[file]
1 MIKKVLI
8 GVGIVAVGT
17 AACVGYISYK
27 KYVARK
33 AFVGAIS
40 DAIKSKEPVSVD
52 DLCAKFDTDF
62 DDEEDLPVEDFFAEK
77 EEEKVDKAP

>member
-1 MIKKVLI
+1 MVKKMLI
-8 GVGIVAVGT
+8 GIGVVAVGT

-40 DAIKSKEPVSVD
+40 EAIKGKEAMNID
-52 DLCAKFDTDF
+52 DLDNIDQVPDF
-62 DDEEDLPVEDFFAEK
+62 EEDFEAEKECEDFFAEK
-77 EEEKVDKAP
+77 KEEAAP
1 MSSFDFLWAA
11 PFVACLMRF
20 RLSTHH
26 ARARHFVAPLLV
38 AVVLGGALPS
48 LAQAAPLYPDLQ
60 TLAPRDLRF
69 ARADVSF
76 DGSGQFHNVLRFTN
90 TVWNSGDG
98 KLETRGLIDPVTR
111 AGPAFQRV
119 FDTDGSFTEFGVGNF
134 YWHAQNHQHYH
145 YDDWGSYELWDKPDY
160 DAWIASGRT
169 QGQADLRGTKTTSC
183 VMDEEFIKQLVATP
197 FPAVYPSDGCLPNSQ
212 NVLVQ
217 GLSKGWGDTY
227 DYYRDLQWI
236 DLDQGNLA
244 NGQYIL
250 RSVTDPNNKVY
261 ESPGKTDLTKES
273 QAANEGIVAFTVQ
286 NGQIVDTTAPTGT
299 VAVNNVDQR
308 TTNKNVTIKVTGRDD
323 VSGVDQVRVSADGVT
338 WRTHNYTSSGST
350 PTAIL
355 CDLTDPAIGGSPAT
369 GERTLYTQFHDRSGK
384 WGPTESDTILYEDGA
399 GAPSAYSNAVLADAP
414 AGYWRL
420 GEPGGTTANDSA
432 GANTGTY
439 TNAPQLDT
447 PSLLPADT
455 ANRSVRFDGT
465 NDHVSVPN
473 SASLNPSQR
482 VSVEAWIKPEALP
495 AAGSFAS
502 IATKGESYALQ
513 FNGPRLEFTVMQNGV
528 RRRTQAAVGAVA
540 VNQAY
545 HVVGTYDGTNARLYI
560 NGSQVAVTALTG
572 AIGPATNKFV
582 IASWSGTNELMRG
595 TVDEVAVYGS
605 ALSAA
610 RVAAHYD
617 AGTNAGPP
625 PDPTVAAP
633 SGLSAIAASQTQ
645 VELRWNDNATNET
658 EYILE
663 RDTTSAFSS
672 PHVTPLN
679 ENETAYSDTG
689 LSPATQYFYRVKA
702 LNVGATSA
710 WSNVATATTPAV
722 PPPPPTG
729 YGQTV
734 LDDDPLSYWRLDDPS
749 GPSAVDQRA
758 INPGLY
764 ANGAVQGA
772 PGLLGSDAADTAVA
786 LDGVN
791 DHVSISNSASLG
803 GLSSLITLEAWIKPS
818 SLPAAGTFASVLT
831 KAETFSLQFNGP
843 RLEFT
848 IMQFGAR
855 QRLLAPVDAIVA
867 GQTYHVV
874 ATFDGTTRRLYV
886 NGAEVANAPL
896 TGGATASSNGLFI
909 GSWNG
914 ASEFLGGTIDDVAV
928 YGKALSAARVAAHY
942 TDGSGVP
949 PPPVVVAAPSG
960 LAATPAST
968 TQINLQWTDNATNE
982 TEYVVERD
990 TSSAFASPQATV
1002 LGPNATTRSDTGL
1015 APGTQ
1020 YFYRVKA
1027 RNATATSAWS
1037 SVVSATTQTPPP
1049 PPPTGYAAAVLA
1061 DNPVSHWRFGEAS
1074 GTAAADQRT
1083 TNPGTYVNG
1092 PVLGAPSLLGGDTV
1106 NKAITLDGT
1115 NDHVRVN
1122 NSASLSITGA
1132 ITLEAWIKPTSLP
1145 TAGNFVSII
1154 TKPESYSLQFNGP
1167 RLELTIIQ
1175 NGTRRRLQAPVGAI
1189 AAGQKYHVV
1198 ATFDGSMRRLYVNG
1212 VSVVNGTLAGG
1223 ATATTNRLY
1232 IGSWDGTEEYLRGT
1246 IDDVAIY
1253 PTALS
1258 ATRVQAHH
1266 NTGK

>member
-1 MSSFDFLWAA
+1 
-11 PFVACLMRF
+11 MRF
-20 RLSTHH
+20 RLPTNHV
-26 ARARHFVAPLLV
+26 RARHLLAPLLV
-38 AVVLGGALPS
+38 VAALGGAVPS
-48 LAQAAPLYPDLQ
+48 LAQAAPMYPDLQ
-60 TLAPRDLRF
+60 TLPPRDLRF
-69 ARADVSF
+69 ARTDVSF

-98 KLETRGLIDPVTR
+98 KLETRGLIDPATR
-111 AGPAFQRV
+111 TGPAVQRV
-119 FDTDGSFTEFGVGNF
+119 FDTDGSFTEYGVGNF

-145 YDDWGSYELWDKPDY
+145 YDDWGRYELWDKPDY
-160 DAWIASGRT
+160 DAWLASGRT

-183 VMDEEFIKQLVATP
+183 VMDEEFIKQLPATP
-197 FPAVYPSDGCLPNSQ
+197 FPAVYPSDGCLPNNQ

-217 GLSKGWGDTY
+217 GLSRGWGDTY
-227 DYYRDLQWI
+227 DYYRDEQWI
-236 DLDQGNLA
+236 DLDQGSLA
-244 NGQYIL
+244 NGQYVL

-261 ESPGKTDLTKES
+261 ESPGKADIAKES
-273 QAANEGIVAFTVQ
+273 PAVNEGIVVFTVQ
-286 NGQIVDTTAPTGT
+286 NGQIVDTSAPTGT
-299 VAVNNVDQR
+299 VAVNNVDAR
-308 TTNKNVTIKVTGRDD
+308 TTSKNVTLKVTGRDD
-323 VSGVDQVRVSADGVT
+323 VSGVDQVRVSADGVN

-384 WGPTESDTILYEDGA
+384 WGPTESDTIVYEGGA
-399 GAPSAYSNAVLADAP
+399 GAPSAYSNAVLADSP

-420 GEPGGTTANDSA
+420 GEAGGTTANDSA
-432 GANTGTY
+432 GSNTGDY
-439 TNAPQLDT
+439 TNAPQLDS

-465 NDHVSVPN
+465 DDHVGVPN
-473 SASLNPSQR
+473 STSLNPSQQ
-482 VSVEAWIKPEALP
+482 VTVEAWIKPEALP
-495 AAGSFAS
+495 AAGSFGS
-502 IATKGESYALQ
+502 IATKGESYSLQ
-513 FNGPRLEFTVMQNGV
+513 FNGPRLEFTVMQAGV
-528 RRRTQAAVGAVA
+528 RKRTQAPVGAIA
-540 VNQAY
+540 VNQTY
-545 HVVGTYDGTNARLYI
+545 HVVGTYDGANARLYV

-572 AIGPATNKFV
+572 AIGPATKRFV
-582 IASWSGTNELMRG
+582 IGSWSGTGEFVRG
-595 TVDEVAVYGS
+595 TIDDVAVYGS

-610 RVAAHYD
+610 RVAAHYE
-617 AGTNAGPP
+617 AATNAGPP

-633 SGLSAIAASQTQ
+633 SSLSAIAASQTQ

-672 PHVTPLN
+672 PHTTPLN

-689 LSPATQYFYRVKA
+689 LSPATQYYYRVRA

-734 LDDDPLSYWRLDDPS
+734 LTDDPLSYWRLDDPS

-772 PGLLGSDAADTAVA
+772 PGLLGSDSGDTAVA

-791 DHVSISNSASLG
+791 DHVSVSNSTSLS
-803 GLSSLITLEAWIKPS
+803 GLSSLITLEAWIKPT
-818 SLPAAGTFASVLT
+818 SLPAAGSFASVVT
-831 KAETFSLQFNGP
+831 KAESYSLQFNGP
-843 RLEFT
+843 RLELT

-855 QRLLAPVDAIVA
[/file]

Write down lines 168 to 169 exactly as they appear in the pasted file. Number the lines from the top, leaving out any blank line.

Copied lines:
-119 FDTDGSFTEFGVGNF
+119 FDTDGSFTEYGVGNF